The Story of You: Tips Entrepreneurial Students Can Use to Perfect Their Elevator Pitches, An Explainer from Entrepreneur Corey Shader

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There’s a lot business owners can learn from Hollywood. Entrepreneur Corey Shader says this is especially true when it comes to elevator pitches, and every college student should learn how to use them now — before entering the workforce. 

The same techniques that budding film producers use to get their idea for a movie picked up can be used by entrepreneurs when they’re pitching their business to venture capital firms and financial institutions in hopes of raising capital. 

If you’re not sure whether you’re ready for the bright lights, follow the tips below to perfect your elevator pitch. 

Know the Audience 

The approach you take to pitch your company to executives at a big bank may not be the same approach you should take to an upstart venture capital firm. What works for one may not work for the other. What ‘s important to one may not be important to the other. 

Knowing the audience who will be hearing your elevator pitch will help you decide the best approach to take, including the points you should highlight the most. Figure out what makes them tick, what’s important to them, and then explain how your company matches up with those things. 

Give Them Less, Not More  

It’s inevitable: When you make your elevator pitch, you’ll have to do some talking. The key is to talk only as much as you need to, and nothing more. Your elevator pitch should be well-thought-out, prepared and concise.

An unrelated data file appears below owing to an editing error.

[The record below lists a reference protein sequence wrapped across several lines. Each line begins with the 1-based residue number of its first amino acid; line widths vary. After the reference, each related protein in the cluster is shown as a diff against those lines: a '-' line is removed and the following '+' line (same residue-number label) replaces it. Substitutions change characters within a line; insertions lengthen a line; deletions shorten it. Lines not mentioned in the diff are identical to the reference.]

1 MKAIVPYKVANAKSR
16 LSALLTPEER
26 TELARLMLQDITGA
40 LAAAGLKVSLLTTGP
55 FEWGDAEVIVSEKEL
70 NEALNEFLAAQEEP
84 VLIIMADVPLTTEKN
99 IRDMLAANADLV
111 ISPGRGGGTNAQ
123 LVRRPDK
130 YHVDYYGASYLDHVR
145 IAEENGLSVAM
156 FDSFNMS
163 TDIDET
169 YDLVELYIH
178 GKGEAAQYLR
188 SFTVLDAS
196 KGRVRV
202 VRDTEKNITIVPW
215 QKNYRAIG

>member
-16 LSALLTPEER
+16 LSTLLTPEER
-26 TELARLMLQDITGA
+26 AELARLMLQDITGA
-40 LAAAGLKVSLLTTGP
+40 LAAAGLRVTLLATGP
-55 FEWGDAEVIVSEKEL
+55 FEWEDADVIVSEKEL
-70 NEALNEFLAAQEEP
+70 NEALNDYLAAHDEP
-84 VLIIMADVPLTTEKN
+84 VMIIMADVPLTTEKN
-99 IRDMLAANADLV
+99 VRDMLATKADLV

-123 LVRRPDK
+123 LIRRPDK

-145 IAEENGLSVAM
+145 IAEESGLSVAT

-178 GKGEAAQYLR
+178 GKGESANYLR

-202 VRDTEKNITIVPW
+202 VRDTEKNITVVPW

The goal of an elevator pitch is to get investors interested in your company. You’ll do this through short and powerful statements about your company’s mission, goals, success to date and future projected success. 

Those who are hearing your pitch will dive deeper into the weeds of your financials later. So, stick to the overarching points that give them just enough to be interested but not too much that they get lost or are bored. 

Nail the Value Prop 

Perhaps the most important part of any elevator pitch is the value proposition, or value prop. It’s a concise explanation as to what your business is going to do differently than others, which ultimately will make you valuable in a crowded market. 

What is your company bringing to the table that others in your industry aren’t? Is it new technology you’ve created? Is it your expertise and innovation? Is it the talent you’ve assembled for your team? 

Whatever your value prop is, it’s essential that you first fully understand what it is and then be able to effectively communicate that to those hearing your elevator pitch. 

Have Confidence 

Elevator pitches are your opportunity to sell yourself. Corey Shader says that prospective investors won’t just be analyzing the potential they see in your company but the value they see in you, too. 

To sell yourself successfully, you need to have confidence. Believe in yourself and what you’re doing. You know that what you’re doing is worthwhile and can succeed. Now, it’s time to confidently convey that message to others.  

About Corey Shader 

Corey Shader is a consultant, investor, real estate developer, and founder of several companies. Operating primarily out of Ft. Lauderdale, Corey’s endeavors span across the nation, consulting for start-ups, and sitting on the board of digital media and senior healthcare agencies.  

As a consultant, Corey helps young businesses develop sales funnels and maximize profitability. Shader takes pride in challenging others to push themselves to be their very best — he believes in constant self-improvement, inspiring others through sharing his own life experiences. 

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